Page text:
Tuesday, December 29, 2015

Les Vignerons de l'Enclave des Papes Cotes du Rhone Villages Valreas Prestige, 2012

As I drink this wine tonight, I am embarrassed to say that I opened it for cooking. After all, at $5.99, it's the least expensive red I could put my hands on. But it is certainly better than your every day cooking wine.

Fairly deep and dark ruby. The cuvee is 75% Grenache, 25% Syrah--perfect for my taste. Lavender, cassis and black fruits of Syrah with a friendly Grenache finish. Lots of black pepper and a touch of Provencal herbs. Just keeps getting better, even on the third and fourth night.

Even at Trader Joe's, this wine is a fantastic bargain that is easy to overlook. The label mentions candied fruit aromas and flavors, and when it's young, the flavors are ripe and upfront. It's unpretentious but by no means simple. It is a CDR Villages, after all, from a very good appellation.

Sunday, December 27, 2015

Gilbert Picq et Fils Premier Cru Chablis Vaucopin, 1999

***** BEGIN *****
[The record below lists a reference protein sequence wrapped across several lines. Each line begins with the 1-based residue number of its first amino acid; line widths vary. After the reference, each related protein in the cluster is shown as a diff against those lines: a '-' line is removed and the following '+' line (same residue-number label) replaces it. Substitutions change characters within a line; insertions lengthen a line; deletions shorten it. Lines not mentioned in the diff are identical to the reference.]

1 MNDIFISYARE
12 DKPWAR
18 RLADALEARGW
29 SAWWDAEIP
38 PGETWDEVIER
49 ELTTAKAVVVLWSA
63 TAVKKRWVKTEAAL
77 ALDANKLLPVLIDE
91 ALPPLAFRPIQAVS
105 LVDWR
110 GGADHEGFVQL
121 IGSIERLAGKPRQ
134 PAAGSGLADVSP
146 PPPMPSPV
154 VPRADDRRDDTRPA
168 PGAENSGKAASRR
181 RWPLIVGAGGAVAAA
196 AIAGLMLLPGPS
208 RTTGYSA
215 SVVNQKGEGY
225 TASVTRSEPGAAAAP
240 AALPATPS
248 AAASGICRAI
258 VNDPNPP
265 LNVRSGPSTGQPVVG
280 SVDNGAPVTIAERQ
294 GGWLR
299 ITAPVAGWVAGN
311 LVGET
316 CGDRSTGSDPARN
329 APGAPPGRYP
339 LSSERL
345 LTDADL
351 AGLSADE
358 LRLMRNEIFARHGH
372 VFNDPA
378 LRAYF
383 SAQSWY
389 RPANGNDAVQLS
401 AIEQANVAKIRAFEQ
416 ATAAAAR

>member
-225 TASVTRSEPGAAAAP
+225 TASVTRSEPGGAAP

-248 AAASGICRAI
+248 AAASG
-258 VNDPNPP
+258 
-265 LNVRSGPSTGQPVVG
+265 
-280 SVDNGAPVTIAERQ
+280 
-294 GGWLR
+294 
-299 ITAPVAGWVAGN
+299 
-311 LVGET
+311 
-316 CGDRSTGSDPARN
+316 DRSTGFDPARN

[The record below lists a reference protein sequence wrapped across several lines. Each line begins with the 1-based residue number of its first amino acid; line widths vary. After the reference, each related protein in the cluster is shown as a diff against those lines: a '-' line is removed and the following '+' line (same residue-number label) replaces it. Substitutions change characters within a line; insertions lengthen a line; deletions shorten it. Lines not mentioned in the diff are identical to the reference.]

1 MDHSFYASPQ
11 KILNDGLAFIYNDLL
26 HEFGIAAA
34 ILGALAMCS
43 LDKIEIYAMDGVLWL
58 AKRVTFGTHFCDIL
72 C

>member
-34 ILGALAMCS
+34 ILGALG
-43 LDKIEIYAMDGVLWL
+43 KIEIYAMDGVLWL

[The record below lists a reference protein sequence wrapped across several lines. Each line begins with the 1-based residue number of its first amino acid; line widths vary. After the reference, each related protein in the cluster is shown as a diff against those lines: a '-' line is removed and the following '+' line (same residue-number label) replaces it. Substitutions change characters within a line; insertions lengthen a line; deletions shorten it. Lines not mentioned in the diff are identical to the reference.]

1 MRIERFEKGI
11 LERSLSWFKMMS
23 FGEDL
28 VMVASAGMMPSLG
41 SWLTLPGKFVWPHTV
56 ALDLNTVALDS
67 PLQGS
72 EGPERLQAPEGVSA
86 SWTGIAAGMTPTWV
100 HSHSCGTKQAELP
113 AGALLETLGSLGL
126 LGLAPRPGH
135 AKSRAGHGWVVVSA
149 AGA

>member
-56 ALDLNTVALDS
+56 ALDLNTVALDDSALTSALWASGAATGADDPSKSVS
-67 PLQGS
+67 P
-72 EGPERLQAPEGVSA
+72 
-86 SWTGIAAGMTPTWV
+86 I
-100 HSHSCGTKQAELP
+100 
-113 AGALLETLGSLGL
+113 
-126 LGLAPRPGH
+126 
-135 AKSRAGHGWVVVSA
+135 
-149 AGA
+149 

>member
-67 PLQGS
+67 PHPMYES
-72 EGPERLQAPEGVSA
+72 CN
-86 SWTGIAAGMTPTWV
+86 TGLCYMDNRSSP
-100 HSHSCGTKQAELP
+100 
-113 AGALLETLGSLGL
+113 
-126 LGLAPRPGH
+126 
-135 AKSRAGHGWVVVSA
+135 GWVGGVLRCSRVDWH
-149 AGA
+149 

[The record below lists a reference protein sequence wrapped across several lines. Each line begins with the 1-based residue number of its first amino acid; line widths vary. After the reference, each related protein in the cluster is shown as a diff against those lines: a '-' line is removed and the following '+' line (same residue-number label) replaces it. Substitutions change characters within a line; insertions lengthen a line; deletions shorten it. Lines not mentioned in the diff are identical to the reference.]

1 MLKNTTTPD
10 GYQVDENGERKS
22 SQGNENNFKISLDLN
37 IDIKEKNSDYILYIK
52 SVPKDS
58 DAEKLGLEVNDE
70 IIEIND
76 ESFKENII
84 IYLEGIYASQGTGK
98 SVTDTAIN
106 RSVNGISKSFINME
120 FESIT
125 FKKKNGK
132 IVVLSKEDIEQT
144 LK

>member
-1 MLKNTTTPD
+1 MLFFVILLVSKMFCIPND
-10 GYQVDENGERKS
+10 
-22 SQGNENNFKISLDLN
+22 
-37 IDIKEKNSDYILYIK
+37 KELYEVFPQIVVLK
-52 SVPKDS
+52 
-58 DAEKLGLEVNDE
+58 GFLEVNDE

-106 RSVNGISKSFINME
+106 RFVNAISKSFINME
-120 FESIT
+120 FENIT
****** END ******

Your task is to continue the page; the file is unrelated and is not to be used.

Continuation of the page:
This is exactly what I expect from a mature Chablis--earthy, flinty, brisk and not at all like a buttery New World Chardonnay. It was a perfect match for a rich Coquilles St. Jacques.

Deep gold. No premature oxidation, as I have found in a few other bottles from this batch. Solid earthy smells, lots of mineral attraction. At first, I taste a slight bitterness on the finish, but this fades away after I let the wine breathe and warm. No refrigeration needed for this wine; cellar temperature is plenty cool enough. Some at the table taste honey; I get mainly the flinty tastes of properly aged Chablis. Very satisfying.

Domaine Baumard Clos du Papillon Savennieres, 2003